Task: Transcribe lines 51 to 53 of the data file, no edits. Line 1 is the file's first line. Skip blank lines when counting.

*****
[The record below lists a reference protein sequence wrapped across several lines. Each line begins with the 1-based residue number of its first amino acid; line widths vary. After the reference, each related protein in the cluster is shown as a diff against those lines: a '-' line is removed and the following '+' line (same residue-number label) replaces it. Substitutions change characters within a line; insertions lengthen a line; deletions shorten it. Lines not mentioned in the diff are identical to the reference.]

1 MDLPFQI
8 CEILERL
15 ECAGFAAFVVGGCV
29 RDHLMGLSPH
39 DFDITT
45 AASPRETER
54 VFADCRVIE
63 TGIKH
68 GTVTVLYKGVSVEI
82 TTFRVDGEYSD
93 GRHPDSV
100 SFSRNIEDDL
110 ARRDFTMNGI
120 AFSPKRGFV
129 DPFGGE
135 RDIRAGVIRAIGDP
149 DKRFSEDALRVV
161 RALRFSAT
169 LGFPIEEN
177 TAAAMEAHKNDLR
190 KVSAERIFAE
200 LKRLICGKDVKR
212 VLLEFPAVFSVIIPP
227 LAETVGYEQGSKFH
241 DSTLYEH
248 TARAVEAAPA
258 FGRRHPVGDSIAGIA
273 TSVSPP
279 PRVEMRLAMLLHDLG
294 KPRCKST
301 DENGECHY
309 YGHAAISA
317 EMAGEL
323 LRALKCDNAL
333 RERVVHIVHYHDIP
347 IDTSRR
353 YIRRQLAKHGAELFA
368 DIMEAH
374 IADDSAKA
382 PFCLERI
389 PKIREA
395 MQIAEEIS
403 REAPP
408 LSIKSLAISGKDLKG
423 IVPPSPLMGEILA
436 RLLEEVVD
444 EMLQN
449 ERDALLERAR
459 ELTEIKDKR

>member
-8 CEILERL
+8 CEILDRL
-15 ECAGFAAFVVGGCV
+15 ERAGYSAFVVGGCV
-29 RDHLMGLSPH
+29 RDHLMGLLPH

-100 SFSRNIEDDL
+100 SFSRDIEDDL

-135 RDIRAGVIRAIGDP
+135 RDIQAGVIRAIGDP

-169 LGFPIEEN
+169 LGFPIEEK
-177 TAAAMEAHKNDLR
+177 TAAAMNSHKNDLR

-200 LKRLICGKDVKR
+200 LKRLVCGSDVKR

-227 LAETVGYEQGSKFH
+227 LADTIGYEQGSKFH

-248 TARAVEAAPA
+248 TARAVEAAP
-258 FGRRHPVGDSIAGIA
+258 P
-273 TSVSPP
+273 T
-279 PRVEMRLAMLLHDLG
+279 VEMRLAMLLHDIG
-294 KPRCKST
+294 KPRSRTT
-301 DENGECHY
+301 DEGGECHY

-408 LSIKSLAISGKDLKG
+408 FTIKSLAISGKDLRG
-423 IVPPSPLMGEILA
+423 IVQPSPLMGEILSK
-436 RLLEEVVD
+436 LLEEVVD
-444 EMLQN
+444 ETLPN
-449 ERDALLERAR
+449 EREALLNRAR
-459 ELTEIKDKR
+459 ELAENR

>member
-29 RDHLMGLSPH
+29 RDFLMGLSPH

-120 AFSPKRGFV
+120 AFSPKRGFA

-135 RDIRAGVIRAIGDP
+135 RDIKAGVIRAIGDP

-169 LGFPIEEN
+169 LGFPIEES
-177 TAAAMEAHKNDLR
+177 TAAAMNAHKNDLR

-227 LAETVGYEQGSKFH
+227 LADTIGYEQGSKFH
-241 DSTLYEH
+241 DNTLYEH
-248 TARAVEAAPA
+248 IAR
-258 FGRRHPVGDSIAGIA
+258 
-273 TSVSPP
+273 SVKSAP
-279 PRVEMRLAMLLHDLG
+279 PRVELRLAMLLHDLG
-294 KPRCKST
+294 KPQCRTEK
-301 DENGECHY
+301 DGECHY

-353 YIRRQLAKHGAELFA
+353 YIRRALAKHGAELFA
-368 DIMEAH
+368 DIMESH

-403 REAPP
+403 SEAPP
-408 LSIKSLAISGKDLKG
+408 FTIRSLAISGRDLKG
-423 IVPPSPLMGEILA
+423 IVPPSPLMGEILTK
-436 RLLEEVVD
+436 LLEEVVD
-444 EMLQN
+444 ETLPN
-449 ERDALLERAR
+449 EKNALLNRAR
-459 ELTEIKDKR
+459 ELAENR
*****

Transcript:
>member
-8 CEILERL
+8 CEILDRL